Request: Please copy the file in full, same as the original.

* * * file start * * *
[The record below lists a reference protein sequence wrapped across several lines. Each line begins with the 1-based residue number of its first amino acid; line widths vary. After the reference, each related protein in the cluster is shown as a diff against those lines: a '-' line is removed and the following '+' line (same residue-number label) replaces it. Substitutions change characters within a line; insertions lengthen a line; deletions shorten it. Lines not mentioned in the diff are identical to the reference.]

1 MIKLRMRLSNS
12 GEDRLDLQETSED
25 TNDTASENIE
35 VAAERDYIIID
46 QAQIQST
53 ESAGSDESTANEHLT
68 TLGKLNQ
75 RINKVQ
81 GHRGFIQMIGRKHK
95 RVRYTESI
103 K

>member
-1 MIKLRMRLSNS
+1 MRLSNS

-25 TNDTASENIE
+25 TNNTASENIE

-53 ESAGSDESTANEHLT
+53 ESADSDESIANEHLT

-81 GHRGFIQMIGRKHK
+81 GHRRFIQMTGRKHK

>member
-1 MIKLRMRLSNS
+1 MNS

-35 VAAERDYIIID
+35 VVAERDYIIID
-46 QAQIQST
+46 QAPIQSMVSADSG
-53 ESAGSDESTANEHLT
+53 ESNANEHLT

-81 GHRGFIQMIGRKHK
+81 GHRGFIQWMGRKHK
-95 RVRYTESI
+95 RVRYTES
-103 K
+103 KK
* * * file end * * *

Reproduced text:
[The record below lists a reference protein sequence wrapped across several lines. Each line begins with the 1-based residue number of its first amino acid; line widths vary. After the reference, each related protein in the cluster is shown as a diff against those lines: a '-' line is removed and the following '+' line (same residue-number label) replaces it. Substitutions change characters within a line; insertions lengthen a line; deletions shorten it. Lines not mentioned in the diff are identical to the reference.]

1 MIKLRMRLSNS
12 GEDRLDLQETSED
25 TNDTASENIE
35 VAAERDYIIID
46 QAQIQST
53 ESAGSDESTANEHLT
68 TLGKLNQ
75 RINKVQ
81 GHRGFIQMIGRKHK
95 RVRYTESI
103 K

>member
-1 MIKLRMRLSNS
+1 MRLSNS

-25 TNDTASENIE
+25 TNNTASENIE

-53 ESAGSDESTANEHLT
+53 ESADSDESIANEHLT

-81 GHRGFIQMIGRKHK
+81 GHRRFIQMTGRKHK

>member
-1 MIKLRMRLSNS
+1 MNS

-35 VAAERDYIIID
+35 VVAERDYIIID
-46 QAQIQST
+46 QAPIQSMVSADSG
-53 ESAGSDESTANEHLT
+53 ESNANEHLT

-81 GHRGFIQMIGRKHK
+81 GHRGFIQWMGRKHK
-95 RVRYTESI
+95 RVRYTES
-103 K
+103 KK